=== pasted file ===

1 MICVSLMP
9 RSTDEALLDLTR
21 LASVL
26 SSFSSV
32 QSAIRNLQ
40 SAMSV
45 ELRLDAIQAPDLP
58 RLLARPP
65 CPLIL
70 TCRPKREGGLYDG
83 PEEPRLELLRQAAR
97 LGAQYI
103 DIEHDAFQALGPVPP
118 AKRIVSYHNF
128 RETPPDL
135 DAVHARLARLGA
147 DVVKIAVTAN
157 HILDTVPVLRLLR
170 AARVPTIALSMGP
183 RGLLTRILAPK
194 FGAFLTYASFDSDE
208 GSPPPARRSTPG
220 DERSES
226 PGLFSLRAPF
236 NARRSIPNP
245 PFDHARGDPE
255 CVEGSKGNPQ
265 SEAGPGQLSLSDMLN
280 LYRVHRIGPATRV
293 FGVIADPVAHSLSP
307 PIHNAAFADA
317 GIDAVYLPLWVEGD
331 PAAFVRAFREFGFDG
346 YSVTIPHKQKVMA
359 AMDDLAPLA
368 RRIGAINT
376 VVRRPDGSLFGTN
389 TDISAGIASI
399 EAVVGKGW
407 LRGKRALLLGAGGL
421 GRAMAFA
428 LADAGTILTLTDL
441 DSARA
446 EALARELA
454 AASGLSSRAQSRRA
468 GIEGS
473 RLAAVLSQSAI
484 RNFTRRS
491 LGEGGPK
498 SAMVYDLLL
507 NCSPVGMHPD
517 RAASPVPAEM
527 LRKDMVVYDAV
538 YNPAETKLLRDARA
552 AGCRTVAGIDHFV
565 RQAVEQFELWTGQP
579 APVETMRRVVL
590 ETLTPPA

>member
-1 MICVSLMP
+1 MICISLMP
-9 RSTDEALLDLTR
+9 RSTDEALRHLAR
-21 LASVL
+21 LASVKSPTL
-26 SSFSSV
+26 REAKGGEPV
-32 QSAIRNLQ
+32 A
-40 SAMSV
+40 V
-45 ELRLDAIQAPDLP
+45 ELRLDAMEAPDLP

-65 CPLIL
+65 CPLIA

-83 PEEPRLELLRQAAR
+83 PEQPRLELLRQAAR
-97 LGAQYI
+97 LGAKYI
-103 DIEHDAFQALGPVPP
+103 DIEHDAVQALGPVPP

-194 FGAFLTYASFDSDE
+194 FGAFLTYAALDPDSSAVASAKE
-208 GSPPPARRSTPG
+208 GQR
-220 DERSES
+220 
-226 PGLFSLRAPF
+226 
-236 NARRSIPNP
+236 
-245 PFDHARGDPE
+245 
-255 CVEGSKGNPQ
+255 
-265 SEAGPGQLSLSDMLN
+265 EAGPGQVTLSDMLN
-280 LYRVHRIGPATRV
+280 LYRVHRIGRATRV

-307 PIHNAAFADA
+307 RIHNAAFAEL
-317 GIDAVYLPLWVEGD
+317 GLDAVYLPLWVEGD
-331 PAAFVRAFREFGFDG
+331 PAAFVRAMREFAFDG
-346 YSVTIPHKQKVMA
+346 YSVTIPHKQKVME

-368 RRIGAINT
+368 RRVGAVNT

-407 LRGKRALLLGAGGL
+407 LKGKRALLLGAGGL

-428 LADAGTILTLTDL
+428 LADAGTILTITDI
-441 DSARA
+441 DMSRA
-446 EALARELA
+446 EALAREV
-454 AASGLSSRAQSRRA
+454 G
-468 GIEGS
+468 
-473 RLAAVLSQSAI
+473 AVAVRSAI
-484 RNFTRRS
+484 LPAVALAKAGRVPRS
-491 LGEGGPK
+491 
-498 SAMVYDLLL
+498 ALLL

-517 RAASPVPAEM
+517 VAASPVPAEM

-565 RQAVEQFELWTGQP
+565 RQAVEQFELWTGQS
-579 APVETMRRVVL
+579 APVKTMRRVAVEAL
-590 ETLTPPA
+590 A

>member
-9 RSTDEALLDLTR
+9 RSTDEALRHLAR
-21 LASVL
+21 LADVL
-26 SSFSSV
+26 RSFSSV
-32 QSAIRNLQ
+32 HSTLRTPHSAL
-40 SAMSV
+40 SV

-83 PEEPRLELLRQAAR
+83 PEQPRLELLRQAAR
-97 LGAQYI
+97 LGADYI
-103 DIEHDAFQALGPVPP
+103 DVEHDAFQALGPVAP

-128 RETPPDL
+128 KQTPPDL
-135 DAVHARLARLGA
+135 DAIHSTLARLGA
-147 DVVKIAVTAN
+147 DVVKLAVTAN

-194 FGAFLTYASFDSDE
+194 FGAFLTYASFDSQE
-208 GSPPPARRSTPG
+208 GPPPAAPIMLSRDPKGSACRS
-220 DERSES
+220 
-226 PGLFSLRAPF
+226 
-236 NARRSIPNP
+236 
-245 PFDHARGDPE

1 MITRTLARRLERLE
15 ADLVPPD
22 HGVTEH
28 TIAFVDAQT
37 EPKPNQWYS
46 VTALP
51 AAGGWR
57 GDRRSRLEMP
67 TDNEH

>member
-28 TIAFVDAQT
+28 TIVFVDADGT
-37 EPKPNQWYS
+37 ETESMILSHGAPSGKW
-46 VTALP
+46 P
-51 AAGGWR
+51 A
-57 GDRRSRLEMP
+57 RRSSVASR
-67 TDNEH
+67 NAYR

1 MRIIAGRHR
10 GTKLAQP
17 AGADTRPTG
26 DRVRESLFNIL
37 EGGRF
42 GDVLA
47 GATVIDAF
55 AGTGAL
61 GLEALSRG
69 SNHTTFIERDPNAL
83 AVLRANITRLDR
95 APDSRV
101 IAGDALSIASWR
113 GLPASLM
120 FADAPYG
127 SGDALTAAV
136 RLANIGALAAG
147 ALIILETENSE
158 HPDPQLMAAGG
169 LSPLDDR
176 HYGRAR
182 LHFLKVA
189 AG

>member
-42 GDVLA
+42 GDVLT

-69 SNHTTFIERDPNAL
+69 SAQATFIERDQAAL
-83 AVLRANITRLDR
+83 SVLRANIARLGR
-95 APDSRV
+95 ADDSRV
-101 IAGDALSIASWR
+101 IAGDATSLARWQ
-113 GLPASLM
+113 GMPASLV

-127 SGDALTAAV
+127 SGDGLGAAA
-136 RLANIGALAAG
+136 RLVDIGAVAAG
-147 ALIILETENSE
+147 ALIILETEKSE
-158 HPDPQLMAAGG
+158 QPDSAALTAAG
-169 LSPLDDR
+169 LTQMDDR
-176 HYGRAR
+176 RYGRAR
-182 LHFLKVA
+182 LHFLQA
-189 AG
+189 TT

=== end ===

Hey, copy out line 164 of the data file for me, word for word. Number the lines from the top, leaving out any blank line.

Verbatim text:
+208 GPPPAAPIMLSRDPKGSACRS